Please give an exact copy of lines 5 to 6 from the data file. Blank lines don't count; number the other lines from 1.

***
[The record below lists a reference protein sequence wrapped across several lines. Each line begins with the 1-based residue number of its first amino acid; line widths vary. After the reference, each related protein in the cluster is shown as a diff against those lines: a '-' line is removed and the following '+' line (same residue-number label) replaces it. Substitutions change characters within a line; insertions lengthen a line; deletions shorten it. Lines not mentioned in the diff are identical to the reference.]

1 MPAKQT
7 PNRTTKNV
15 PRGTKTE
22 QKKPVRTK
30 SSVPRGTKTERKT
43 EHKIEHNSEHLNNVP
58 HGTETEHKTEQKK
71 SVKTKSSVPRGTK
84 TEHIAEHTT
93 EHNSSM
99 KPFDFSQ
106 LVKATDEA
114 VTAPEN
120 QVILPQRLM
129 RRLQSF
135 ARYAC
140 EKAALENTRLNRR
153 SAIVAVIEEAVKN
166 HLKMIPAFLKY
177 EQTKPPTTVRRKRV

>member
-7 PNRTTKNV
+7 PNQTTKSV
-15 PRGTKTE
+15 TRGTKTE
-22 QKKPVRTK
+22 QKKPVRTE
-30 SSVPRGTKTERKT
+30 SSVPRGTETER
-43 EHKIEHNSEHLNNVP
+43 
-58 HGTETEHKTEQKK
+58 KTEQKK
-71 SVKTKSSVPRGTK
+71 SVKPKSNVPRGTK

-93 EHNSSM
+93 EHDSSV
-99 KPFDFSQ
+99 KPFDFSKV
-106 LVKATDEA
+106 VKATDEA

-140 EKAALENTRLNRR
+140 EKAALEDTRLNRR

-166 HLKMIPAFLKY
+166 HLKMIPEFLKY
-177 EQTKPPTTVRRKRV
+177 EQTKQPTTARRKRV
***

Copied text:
22 QKKPVRTK
30 SSVPRGTKTERKT